Interstellar dust allowed scientists to look at the Milky Way from distant galaxies

Scientists from the Moscow Institute of Physics and Technology (MIPT), the P.N. Lebedev Physical Institute of the Russian Academy of Sciences (LPI) and the Crimean Astrophysical Observatory looked at the Milky Way from distant galaxies. They were helped by quasars, beacons of the Universe, some of the brightest objects in space that are billions of light years from Earth.

According to a paper published in the journal Monthly Notices of the Royal Astronomical Society, it is impossible to see the full structure of our Galaxy from Earth, because we are inside it. We need “photographs” of the Milky Way “outside”. Astrophysicists use radio images from distant galaxies as such “photographs. These images are influenced by the clouds of dust and gas that fill all the space between the stars in our Galaxy.

Passing through them, the radio emissions are scattered and the images are “smeared”. But: “who prevents us, he helps us”, decided the Russian scientists and formed the most complete map to date of the distribution of large-scale scattering screens in the interstellar medium of the Galaxy. Distant quasars helped them do this.

“Our task was to investigate how strong is the scattering of radio waves in different directions in the sky, and to build the first detailed map of the spatial distribution of such areas – powerful scattering screens of the Milky Way,” Alexander Pushkarev, professor of the Russian Academy of Sciences, a leading researcher at the Crimean Astrophysical Observatory and the PhIAN, said about the study.

The interstellar medium may have high turbulence caused by explosive processes due to the evolution of stars in the Galaxy, as well as the influence of cosmic rays. The passage of radio waves through turbulent plasma leads to scattering of radiation and, as a consequence, distortion of the source image. Studying the effects of radio wave scattering makes it possible to reconstruct a true image of distant space objects.

“In our work, we have shown that scattering screens are concentrated to the plane of the Galaxy in the directions towards its center, as well as the areas of supernova flares – the strongest explosions at the final stages of stellar evolution,” explained Tatiana Koryukova, a graduate student at PhIAN.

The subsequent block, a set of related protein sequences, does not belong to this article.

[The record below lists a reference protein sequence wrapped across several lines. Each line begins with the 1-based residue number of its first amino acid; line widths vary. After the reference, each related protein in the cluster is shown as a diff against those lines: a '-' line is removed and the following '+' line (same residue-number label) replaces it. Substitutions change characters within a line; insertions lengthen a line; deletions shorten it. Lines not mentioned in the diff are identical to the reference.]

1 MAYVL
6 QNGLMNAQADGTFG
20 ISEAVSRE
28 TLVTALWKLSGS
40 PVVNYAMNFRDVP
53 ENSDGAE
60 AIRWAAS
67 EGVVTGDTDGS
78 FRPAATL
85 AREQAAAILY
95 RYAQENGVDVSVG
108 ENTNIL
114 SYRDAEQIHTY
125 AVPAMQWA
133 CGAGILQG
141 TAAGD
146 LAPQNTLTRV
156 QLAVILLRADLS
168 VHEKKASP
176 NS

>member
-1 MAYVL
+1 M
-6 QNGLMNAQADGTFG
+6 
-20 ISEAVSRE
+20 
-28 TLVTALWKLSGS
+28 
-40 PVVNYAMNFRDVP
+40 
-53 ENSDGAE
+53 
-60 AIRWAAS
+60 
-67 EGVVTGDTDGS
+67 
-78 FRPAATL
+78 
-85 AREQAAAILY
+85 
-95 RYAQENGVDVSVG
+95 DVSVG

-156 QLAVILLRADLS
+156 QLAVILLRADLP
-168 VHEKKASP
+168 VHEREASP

Pulsars of our stellar system were traditionally used as translucent beacons because of their extremely small size, only about 10 km in diameter. But quasars are more numerous, and in addition their radiation passes through the whole depth of the Galaxy.

“Astronomers are always interested in understanding how matter is distributed in our Milky Way Galaxy, and we are here shining a light on it with distant beacons – the nuclei of other galaxies. By the way their radiation changes, we understand the composition and location of the interstellar medium, and this allows us to study our cosmic home even better,” said Alexander Plavin, a researcher at the Laboratory of Basic and Applied Research of Relativistic Objects of the Universe at MIPT.

Thus, the study has important applications: a new detailed map of galactic scattering power will allow scientists to take this effect into account for a wide range of modern astrophysics problems. “I will add one specific example that many people have heard of – the shadow of a black hole, the very “orange bagel” at the center of our Galaxy, which astrophysicists made public at the end of May 2022. The distance to this black hole is 27 thousand light-years, its mass – about four million solar masses.

So why did it take astronomers years to reconstruct this picture? Sadly, the black hole is hidden from observers by a very dense cloud of interstellar plasma; astronomers have only seen a blurred spot there for years. In order to see anything at all, they had to work hard and make observations on a very short wave: 1.3 mm,” summarized Yuri Kovalev, corresponding member of the Russian Academy of Sciences, chief scientist of the MIPT and PhIAN.

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Sergio Fernandez

Sergio Fernandez

Astrophysicist. Studied astrophysics at the University of St. Andrews. Has been fascinated by the space since childhood. Very much likes to study everything connected with interaction of celestial bodies and very much likes to tell others about it.

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